The tables at the school board meeting are covered in Ipads that are upright on little stands. They are set up for the interactive application OSMO.
Mary Ellen Anderson greets school board members as they arrive at the meeting. She’s the librarian at the Stedman Elementary School.
The school board members take turns at the different Ipad stations trying out the colorful games. The interactive app works by using a mirror system which reflects what’s going on on the tabletop. So whatever the board members are doing on the table shows on the iPad in front of them.
One program follows real puzzle pieces as they’re put together on the table. The shape shows up on the screen. Another asks you to trace lines on the screen using a real paper and pencil on the table.
School board member, Jay Lister, asks student Sean Toth for help. Sean and his sister, Maria Toth are helping the adults figure out how to run the games.
Anderson says the students are allowed to come to the grade school library 15 minutes before school starts for quiet activities like reading or playing the educational computer games, like OSMO.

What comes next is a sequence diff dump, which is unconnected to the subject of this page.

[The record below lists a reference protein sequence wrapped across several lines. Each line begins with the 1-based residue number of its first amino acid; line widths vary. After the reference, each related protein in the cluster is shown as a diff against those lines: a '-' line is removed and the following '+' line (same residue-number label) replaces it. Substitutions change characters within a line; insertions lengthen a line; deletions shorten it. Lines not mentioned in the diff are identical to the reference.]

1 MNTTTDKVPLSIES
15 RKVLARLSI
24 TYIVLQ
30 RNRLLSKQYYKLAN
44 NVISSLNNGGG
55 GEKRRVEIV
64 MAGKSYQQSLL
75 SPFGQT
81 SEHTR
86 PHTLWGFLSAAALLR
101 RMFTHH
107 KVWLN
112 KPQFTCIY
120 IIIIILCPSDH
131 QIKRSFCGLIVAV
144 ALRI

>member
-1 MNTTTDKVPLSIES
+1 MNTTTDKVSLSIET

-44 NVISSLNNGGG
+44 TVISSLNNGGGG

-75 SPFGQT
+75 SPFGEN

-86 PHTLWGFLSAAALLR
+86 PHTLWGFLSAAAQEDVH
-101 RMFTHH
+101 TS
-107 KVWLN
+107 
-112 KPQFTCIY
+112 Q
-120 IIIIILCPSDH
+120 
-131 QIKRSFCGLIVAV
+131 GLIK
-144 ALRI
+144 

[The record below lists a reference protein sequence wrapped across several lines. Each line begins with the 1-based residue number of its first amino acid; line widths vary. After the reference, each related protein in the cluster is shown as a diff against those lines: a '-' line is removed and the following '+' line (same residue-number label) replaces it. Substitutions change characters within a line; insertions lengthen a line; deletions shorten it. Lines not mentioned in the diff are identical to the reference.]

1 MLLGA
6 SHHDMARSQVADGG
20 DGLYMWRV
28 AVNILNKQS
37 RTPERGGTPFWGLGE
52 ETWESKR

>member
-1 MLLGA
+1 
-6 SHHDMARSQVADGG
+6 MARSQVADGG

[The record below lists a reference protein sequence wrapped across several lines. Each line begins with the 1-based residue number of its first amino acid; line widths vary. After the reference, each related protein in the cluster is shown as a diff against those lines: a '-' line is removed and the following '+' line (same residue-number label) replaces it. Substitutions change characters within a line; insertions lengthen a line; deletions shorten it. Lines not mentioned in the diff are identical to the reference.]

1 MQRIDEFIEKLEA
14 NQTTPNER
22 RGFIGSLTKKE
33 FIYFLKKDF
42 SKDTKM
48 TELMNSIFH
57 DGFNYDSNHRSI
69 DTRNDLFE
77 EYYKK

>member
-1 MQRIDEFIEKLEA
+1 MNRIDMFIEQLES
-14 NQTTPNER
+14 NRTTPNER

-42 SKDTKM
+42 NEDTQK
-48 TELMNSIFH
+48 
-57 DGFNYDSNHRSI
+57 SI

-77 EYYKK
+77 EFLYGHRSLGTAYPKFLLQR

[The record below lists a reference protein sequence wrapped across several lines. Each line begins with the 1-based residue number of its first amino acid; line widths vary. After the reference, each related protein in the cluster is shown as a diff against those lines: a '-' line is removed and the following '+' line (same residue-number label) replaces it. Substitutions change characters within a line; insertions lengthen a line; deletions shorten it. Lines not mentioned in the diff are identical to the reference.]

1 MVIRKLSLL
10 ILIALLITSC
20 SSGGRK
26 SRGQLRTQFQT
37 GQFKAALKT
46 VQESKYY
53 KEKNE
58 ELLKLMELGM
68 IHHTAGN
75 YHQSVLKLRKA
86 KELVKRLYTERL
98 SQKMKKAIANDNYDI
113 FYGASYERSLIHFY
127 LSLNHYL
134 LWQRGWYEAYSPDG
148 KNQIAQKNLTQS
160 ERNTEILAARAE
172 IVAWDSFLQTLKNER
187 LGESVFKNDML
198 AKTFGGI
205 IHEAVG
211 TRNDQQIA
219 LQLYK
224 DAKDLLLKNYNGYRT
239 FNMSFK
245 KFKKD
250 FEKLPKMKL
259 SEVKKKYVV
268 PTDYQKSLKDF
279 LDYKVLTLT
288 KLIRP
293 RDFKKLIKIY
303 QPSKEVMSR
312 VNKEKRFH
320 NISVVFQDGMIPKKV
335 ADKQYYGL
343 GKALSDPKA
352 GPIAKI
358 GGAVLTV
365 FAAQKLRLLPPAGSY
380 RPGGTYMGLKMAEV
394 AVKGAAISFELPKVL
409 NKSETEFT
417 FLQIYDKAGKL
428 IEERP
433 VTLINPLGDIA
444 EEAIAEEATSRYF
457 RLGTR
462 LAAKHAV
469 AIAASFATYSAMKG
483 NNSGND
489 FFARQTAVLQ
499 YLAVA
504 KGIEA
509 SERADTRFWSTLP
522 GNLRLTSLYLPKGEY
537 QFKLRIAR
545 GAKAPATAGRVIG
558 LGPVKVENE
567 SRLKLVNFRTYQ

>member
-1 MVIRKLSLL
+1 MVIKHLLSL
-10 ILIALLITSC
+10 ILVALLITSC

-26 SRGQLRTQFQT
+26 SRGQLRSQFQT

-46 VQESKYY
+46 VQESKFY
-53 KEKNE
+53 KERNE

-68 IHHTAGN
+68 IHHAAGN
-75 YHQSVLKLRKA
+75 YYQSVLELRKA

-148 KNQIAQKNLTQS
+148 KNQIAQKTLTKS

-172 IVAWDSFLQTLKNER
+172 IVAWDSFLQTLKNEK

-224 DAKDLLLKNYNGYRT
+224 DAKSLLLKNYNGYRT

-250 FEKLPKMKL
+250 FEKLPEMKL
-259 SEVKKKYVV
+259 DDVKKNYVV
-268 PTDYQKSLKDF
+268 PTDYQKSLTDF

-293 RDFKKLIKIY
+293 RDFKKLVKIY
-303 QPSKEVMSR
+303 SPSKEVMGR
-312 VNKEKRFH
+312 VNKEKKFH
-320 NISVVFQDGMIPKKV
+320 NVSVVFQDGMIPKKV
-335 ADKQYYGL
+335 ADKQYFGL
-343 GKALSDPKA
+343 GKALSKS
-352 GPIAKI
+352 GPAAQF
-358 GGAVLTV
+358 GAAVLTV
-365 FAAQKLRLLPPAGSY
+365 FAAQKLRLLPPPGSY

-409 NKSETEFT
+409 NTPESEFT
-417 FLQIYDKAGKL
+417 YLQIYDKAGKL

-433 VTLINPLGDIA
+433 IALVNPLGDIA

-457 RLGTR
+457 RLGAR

“The most popular, most recent one is the coding,” Anderson said. “It’s a really fun game, very addicting, the kids love it and yet it teaches them the real basics of coding. It’s not obvious I think to them what they’re learning.”
Another game is called Pizza Shop which teaches kids how to buy and sell and earn money.
Anderson says the application has different levels for different ages of kids.
“My favorite is the Tangram because I love the geometrical shapes and putting them in,” Anderson says, “and it gets progressively more and more difficult so you have all very levels of play on all of these games.”
OSMO has had good industry reviews. Through physical interaction and playing as teams, it’s advertised to foster social intelligence and creative thinking.